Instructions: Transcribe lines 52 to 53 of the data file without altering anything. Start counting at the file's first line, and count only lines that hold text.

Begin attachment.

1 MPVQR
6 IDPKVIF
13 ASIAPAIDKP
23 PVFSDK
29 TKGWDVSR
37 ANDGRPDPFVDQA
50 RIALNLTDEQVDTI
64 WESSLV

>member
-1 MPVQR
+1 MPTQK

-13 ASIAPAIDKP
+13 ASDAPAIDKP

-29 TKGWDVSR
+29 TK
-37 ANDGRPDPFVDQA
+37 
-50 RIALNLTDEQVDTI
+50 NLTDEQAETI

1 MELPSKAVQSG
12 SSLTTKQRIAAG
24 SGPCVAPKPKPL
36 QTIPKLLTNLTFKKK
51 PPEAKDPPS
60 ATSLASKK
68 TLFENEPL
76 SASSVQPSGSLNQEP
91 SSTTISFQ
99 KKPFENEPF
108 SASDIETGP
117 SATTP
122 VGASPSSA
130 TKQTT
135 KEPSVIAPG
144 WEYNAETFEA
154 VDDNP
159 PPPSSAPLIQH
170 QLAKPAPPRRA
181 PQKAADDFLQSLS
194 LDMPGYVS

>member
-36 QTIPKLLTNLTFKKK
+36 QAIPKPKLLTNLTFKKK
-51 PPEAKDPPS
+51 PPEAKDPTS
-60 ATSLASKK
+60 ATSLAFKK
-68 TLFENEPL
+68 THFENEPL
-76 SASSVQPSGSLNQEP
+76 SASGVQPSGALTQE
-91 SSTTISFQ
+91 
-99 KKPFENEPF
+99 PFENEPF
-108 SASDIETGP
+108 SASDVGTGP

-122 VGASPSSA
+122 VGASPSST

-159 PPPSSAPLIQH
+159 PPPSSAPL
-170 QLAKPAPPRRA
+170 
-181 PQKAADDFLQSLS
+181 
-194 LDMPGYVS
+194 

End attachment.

-91 SSTTISFQ
+91 